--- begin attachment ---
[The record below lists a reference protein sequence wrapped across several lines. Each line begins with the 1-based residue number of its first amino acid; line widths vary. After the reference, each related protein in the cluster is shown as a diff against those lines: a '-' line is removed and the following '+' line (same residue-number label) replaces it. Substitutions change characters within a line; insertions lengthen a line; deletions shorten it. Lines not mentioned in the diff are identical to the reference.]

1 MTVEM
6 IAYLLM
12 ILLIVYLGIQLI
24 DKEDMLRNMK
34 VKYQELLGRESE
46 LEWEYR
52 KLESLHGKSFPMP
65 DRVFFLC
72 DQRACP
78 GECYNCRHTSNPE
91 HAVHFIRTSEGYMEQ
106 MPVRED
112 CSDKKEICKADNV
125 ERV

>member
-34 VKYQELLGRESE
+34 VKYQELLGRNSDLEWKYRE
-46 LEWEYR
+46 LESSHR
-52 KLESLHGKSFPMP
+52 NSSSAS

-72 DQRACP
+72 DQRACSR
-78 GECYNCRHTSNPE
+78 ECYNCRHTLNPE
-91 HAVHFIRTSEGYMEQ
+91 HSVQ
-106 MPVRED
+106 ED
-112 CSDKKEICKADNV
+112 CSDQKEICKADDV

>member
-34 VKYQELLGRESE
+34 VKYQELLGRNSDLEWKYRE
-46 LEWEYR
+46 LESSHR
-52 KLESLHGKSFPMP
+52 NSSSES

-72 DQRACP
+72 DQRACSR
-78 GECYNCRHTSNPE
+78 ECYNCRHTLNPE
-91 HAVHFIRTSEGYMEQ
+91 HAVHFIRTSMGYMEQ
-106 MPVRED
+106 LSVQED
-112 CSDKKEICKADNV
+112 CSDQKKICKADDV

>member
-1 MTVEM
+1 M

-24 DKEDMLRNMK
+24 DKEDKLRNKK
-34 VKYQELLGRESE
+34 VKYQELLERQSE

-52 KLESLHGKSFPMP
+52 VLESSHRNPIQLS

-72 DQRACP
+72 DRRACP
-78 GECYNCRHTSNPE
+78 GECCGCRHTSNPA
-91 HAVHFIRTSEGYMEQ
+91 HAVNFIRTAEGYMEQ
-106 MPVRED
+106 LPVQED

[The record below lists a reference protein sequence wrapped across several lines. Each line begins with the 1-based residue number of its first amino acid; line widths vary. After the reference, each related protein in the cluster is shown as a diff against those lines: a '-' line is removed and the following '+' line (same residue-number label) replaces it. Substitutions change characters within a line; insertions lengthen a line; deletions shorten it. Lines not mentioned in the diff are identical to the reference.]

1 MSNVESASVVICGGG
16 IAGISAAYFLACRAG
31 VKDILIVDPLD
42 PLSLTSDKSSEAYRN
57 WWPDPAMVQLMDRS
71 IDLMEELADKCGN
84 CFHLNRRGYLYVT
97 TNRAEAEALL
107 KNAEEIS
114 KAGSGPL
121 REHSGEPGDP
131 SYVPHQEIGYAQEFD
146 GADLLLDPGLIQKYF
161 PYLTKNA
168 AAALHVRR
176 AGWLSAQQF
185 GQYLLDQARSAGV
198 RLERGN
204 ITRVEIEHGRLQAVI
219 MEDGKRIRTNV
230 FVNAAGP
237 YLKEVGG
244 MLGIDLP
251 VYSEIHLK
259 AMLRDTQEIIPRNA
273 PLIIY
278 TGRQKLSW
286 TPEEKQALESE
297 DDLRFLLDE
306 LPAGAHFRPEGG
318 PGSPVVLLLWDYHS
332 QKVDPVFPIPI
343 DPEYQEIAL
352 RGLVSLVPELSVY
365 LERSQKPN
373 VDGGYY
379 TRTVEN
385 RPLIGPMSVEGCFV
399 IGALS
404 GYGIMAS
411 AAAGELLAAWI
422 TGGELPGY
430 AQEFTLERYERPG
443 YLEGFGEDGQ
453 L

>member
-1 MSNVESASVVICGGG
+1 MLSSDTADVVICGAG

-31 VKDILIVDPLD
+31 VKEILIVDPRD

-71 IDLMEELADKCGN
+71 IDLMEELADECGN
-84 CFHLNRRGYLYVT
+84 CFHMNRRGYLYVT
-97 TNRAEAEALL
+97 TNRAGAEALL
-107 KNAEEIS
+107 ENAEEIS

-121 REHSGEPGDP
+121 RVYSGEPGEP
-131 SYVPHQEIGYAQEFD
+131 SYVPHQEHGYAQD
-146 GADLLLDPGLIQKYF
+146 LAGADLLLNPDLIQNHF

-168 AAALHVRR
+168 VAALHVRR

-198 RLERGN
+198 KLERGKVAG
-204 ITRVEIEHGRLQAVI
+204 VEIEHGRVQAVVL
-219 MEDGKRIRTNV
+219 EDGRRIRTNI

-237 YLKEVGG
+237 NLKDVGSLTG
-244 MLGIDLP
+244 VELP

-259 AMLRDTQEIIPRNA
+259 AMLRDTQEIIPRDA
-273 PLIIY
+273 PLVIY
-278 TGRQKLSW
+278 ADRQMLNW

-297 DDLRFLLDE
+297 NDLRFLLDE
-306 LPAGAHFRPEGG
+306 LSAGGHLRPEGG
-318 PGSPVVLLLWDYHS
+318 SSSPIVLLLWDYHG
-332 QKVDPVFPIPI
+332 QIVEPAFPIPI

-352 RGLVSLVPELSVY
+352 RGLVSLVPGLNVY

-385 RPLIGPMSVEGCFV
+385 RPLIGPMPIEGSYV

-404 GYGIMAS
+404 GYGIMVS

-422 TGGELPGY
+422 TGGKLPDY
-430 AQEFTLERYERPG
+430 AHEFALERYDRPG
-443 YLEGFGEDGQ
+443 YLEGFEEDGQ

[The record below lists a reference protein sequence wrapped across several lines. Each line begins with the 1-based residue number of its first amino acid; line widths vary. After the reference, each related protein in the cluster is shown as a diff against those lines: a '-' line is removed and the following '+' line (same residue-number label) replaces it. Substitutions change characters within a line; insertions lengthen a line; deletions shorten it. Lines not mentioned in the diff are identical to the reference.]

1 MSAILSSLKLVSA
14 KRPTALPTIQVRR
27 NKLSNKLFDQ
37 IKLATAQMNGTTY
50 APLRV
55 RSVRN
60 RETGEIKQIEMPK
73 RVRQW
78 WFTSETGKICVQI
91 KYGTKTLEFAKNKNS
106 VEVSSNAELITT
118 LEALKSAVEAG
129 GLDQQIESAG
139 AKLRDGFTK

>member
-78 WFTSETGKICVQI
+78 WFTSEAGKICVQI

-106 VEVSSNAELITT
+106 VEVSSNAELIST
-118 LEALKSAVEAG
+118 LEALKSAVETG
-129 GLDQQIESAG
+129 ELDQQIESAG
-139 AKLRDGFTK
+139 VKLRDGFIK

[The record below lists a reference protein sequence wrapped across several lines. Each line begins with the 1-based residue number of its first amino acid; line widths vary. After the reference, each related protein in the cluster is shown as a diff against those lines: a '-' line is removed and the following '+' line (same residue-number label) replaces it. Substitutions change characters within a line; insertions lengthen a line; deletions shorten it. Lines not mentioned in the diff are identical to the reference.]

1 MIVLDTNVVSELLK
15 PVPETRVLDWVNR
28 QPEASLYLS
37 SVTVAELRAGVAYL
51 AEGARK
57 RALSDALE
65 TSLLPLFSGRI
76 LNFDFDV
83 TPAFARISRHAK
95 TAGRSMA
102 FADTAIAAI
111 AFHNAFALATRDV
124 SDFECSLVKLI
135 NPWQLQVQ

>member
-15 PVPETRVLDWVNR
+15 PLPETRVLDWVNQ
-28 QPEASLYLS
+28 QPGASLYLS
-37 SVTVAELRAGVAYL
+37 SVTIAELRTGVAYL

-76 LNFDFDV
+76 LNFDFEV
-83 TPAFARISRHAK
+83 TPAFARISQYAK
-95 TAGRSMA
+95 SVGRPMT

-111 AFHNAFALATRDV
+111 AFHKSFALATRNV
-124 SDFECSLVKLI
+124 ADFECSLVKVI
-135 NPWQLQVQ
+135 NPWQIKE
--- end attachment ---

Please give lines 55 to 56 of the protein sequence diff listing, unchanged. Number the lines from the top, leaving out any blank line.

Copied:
-34 VKYQELLGRESE
+34 VKYQELLERQSE